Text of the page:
He said providing behavioral health services would be an expansion of continuing care, and they are ready to help.

“The services we would be able to provide are ongoing counseling through our clinicians, psychiatric assessments, drug appointments, that sort of thing,” said Grigg. “We therefore feel that we can offer the outpatient services that are requested of us. “

Grigg stressed that the COVID pandemic is an extraordinary stressful event and people should not be afraid to seek mental health care

“In addition to the pandemic, there are economic challenges in our communities and in the Southeast (Alaska). So with all of these changes comes the increased need, we see people using more substances, be it drugs or alcohol, we see depression, anxiety increasing to the point that people who don’t have never had to seek treatment or have never asked for support, we see them doing that. And I think, you know, it’s unfortunate, but Haines is no different than any other town in the Southeast.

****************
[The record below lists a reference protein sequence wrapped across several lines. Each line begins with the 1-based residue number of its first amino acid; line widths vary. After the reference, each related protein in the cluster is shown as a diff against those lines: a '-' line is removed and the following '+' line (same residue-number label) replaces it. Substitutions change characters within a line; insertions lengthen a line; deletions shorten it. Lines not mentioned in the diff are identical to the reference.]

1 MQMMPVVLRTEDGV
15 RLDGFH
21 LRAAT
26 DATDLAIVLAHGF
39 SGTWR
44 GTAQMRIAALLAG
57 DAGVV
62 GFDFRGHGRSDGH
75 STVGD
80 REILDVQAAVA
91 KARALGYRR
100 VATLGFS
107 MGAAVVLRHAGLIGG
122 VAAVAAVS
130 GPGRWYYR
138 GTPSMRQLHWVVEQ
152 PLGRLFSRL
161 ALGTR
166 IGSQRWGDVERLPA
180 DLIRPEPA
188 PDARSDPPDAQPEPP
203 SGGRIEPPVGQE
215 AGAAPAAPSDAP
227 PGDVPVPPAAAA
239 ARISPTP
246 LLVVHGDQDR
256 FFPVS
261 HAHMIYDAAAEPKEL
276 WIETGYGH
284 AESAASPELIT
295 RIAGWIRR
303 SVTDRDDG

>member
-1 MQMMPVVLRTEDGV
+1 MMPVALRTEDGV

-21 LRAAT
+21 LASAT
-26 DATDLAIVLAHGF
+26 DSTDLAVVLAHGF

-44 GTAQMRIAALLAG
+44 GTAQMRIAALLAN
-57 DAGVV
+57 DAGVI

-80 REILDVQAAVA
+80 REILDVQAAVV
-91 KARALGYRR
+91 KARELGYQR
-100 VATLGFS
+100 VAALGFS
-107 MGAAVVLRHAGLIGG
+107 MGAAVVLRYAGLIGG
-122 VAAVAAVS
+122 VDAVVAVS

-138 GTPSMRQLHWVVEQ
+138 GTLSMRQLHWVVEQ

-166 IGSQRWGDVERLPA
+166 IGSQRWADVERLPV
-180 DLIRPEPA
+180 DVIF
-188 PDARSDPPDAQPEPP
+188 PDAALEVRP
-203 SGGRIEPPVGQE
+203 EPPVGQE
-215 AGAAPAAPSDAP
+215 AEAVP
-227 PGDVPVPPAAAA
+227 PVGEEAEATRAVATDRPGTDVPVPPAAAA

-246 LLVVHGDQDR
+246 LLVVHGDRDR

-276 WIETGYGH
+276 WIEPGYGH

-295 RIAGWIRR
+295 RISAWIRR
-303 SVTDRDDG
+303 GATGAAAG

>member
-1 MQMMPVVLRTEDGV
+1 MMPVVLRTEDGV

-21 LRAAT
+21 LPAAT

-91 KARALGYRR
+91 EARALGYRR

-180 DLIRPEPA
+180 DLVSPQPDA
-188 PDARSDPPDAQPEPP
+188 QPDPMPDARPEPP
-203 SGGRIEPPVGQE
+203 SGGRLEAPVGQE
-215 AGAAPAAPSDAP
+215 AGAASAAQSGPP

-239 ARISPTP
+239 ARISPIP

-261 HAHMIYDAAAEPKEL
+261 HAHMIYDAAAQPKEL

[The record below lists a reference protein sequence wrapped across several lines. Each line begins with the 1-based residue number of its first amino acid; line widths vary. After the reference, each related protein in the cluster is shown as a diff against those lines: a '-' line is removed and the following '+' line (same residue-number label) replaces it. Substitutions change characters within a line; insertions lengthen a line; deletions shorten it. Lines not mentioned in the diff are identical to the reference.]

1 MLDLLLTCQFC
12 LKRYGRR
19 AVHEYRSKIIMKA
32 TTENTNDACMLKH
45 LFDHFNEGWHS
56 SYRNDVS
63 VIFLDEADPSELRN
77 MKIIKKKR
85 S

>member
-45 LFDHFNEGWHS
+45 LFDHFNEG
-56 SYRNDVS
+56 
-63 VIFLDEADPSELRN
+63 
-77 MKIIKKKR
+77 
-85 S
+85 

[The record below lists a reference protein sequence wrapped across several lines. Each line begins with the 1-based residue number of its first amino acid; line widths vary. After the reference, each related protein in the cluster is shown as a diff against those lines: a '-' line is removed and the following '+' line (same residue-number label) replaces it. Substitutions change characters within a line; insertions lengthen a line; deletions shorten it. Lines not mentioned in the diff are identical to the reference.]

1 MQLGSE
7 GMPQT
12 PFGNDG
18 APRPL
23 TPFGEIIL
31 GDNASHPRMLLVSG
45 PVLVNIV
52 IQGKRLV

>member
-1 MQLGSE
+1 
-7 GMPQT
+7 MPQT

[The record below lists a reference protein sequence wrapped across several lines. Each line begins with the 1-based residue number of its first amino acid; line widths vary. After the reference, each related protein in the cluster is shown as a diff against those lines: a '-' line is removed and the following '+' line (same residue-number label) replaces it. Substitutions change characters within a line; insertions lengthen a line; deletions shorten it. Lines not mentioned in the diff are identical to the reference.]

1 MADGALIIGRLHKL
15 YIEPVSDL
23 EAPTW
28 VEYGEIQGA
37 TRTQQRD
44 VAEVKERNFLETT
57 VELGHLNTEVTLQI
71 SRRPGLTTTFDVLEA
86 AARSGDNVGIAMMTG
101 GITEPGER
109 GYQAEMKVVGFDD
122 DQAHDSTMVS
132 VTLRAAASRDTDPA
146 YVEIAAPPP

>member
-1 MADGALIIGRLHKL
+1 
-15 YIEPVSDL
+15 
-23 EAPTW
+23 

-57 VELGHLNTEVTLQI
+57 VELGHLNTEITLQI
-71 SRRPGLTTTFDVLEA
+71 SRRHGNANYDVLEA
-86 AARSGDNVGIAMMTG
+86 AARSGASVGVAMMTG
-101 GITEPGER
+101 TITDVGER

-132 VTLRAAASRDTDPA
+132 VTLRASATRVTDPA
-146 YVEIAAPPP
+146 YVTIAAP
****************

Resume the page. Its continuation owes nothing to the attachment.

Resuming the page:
Grigg says he expects negotiations to continue and the services to be rolled out in the coming months.

“The word used by Mayor Olerud was urgency. So to say that we are going to plan six months would be irresponsible. I think you’ll see our presence here. in the very near future.

He said Bartlett’s services are funded by state, grants, public assistance programs and patient insurance. If needed, they can provide services for free, so cost is not a barrier to help.

Grigg also responded to an open question regarding $ 1.4 million in CARES Act funding discussed last winter to support Haines’ disaster response, including behavioral health services, as reported by KHNS. He said that ultimately, due to legal and bureaucratic issues, Bartlett Hospital did not get that funding.